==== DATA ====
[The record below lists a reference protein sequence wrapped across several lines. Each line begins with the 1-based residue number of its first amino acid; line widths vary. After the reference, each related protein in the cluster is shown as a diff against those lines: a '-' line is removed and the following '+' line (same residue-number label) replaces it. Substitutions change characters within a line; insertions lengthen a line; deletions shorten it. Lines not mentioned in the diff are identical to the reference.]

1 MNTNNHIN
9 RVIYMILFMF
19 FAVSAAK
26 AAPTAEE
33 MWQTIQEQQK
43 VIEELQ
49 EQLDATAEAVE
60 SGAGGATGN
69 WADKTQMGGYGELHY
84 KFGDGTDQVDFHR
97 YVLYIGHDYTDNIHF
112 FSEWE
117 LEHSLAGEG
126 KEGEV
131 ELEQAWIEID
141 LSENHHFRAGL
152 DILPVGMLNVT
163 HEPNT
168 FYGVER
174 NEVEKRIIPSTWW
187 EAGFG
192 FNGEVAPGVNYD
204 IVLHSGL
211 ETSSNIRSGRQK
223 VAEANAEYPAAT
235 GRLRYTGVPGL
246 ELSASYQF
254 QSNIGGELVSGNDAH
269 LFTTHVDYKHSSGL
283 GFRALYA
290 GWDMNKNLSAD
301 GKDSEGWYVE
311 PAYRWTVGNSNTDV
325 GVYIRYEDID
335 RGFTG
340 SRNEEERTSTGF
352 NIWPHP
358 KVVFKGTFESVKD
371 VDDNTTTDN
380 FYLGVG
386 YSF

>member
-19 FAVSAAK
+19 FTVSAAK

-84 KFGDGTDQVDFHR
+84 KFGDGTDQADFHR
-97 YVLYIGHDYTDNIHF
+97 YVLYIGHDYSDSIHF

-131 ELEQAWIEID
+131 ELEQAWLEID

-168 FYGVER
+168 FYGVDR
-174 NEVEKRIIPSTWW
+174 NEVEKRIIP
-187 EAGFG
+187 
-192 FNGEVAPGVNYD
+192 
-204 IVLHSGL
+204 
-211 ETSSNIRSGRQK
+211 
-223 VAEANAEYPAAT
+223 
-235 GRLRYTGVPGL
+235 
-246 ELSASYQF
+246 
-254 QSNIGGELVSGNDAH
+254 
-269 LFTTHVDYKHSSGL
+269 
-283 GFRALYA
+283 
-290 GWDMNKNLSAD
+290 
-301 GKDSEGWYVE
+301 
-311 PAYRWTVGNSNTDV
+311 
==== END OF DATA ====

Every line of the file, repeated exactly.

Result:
[The record below lists a reference protein sequence wrapped across several lines. Each line begins with the 1-based residue number of its first amino acid; line widths vary. After the reference, each related protein in the cluster is shown as a diff against those lines: a '-' line is removed and the following '+' line (same residue-number label) replaces it. Substitutions change characters within a line; insertions lengthen a line; deletions shorten it. Lines not mentioned in the diff are identical to the reference.]

1 MNTNNHIN
9 RVIYMILFMF
19 FAVSAAK
26 AAPTAEE
33 MWQTIQEQQK
43 VIEELQ
49 EQLDATAEAVE
60 SGAGGATGN
69 WADKTQMGGYGELHY
84 KFGDGTDQVDFHR
97 YVLYIGHDYTDNIHF
112 FSEWE
117 LEHSLAGEG
126 KEGEV
131 ELEQAWIEID
141 LSENHHFRAGL
152 DILPVGMLNVT
163 HEPNT
168 FYGVER
174 NEVEKRIIPSTWW
187 EAGFG
192 FNGEVAPGVNYD
204 IVLHSGL
211 ETSSNIRSGRQK
223 VAEANAEYPAAT
235 GRLRYTGVPGL
246 ELSASYQF
254 QSNIGGELVSGNDAH
269 LFTTHVDYKHSSGL
283 GFRALYA
290 GWDMNKNLSAD
301 GKDSEGWYVE
311 PAYRWTVGNSNTDV
325 GVYIRYEDID
335 RGFTG
340 SRNEEERTSTGF
352 NIWPHP
358 KVVFKGTFESVKD
371 VDDNTTTDN
380 FYLGVG
386 YSF

>member
-19 FAVSAAK
+19 FTVSAAK

-84 KFGDGTDQVDFHR
+84 KFGDGTDQADFHR
-97 YVLYIGHDYTDNIHF
+97 YVLYIGHDYSDSIHF

-131 ELEQAWIEID
+131 ELEQAWLEID

-168 FYGVER
+168 FYGVDR
-174 NEVEKRIIPSTWW
+174 NEVEKRIIP
-187 EAGFG
+187 
-192 FNGEVAPGVNYD
+192 
-204 IVLHSGL
+204 
-211 ETSSNIRSGRQK
+211 
-223 VAEANAEYPAAT
+223 
-235 GRLRYTGVPGL
+235 
-246 ELSASYQF
+246 
-254 QSNIGGELVSGNDAH
+254 
-269 LFTTHVDYKHSSGL
+269 
-283 GFRALYA
+283 
-290 GWDMNKNLSAD
+290 
-301 GKDSEGWYVE
+301 
-311 PAYRWTVGNSNTDV
+311 